You know those times when you feel out of sorts and can’t quite put your finger on why? Or you know the why, but the thing that’ll put you right again is slippery, vague, just out of reach? That’s how I’ve been the last week or so. It’s mental and physiological: I’ve been getting up way too early, often before 6am, regardless of how late I go to bed. I haven’t needed my alarm in over a week. Life has been carrying on pretty much as normal though, and one thing that brightens all my days is the fruit of summer! I know technically summer is over now, but it’s still warm here and I think this late summer/early autumn period is the best time – fruitfully speaking 😉 – of the year. Let me show you a few reasons why!
These are guineps. At their best they are sweet, a little tart and juicy. I mean, squirting-from-the-shell-as-you-bite-it-open juicy. Luckily for my mum and I, that’s the kind we have growing on the tree in our yard. They are sooo good. I ate two big bowl-fulls two days in a row last week and then told myself I should take a break before I got sick. At that point my tongue was feeling permanently puckered.
Vendors are all over the streets selling guineps by the bagful, for all the unluckies with no access to a tree. Guineps have a hard protective shell that you crack open with your teeth, so they can handle being tossed around where other more delicate fruits, like seagrapes, cannot.
At their best, I think seagrapes taste the way purple looks. They have a deep, smooth sweetness, almost like a red sangria. Like guineps, they have a big seed inside; when they’re overripe the fleshy covering just manages to hold itself together and melts away once it meets the gentle heat of your mouth.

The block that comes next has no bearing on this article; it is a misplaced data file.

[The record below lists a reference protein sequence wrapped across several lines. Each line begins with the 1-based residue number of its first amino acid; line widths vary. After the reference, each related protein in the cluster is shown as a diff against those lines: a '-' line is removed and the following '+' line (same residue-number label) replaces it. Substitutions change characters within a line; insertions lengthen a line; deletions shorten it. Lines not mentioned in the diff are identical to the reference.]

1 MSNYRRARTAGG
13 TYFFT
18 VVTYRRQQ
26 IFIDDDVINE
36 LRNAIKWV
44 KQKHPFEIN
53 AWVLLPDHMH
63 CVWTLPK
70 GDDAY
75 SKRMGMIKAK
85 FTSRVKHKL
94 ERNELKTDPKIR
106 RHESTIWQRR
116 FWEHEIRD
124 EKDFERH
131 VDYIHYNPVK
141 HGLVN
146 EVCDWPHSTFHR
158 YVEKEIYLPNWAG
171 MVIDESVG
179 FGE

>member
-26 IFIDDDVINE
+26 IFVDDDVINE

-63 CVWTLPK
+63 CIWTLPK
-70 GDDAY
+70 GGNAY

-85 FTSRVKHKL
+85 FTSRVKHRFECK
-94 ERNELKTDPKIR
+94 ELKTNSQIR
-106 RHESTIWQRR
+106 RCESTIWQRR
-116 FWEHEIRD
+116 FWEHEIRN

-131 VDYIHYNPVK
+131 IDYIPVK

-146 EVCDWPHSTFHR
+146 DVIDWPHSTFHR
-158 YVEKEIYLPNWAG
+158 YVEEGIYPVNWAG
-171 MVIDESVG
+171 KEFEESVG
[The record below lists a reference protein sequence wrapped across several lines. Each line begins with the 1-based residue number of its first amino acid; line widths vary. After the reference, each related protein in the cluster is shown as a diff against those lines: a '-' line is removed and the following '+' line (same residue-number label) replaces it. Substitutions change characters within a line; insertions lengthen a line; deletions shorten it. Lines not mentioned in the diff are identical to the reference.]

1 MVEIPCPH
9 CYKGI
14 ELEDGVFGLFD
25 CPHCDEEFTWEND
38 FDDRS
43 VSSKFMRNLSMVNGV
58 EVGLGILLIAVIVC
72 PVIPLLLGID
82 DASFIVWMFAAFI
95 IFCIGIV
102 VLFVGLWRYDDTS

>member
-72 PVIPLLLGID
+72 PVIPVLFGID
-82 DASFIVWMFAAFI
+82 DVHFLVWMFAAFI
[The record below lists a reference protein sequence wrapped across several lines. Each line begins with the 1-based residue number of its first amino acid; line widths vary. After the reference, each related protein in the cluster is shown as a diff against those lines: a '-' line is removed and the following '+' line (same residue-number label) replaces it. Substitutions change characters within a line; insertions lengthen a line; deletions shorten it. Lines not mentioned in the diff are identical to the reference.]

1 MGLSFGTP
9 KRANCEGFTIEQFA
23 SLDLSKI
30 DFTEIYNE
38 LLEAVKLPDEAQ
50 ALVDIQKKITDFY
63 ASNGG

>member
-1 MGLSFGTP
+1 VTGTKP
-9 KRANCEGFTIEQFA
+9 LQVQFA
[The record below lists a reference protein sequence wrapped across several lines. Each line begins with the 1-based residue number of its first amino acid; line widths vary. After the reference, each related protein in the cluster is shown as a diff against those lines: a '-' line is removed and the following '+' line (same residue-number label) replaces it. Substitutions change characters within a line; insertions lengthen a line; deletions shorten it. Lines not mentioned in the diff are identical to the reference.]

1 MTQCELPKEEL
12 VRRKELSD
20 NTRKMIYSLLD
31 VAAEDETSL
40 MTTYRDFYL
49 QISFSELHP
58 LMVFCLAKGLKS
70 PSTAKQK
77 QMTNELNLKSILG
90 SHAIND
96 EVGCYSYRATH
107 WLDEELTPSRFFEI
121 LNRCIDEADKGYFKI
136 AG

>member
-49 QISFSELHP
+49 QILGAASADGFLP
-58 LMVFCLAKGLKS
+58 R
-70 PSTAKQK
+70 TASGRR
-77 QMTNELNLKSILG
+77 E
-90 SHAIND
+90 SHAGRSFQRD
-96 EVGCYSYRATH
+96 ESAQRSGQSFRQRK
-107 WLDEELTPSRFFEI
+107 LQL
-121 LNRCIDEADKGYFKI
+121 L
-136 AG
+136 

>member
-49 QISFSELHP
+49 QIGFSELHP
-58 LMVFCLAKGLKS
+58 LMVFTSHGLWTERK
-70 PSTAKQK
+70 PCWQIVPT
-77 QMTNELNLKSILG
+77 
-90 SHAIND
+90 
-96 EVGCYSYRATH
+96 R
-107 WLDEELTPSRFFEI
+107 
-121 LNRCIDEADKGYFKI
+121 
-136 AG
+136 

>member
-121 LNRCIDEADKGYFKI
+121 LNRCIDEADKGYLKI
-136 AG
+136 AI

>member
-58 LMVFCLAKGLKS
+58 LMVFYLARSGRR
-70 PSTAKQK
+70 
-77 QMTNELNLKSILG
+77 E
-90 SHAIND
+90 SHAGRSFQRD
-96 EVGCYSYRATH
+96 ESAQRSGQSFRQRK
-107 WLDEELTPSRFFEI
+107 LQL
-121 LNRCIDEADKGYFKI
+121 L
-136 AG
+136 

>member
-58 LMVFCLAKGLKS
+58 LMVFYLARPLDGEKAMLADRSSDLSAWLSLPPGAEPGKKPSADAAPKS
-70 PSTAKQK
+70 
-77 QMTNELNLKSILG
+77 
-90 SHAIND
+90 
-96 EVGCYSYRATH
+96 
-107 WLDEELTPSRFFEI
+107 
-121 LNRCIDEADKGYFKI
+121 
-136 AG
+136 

These funny looking bumpy things are called sugar apples. Each one of the bumps has a seed encased in a creamy, sugary lobe. When they’re ripe sugar apples have to be handled with care, because any one of those bumps can easily be pulled away from the whole. Sugar apples are fun to eat, although if you’re not a fan of seeds in watermelons then you probably won’t enjoy dealing with these either. My Aunt Ruth has the biggest sugar apple tree I’ve ever seen in her backyard, and I leaned gingerly at the top of a ladder to take the pictures of the fruit still on the branches. They’re hard to spot because they blend in so well with the leaves!
I have no idea what nutrients are in any of these fruits, although I’d guess vitamin C in guineps and antioxidants in seagrapes. While there’s definitely room for this kind of information on our food, and it’s sorely lacking for everything that grows locally – I think the focus on “superfoods” can cause us to distill foods to their functionality, and take a little of the joy out of eating, you know? Seagrape trees look so cool, and the fruit itself is pretty. Hunting sugar apples is like playing a game of I Spy, and I marvel at how easily they come apart in your hands when they’re ready. Guineps make this great *pop* when they crack open, and their texture is like no other. I eat all of these because they taste good, and there is so much more to them than their nutrient qualities.
Anyway, I’ll step off my little soapbox now and wish you a happy weekend. Also, I’d love to hear what you do when you go through those unsettled periods in life. Thanks in advance for your tips!
Leave a Reply